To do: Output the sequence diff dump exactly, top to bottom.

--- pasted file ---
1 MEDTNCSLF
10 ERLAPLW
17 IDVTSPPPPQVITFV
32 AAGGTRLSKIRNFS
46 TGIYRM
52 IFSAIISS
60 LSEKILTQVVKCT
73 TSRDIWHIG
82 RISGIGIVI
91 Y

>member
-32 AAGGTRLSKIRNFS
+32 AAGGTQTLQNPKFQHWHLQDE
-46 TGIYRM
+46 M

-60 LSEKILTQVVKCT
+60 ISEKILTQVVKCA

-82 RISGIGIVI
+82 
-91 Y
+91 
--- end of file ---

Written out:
1 MEDTNCSLF
10 ERLAPLW
17 IDVTSPPPPQVITFV
32 AAGGTRLSKIRNFS
46 TGIYRM
52 IFSAIISS
60 LSEKILTQVVKCT
73 TSRDIWHIG
82 RISGIGIVI
91 Y

>member
-32 AAGGTRLSKIRNFS
+32 AAGGTQTLQNPKFQHWHLQDE
-46 TGIYRM
+46 M

-60 LSEKILTQVVKCT
+60 ISEKILTQVVKCA

-82 RISGIGIVI
+82 
-91 Y
+91 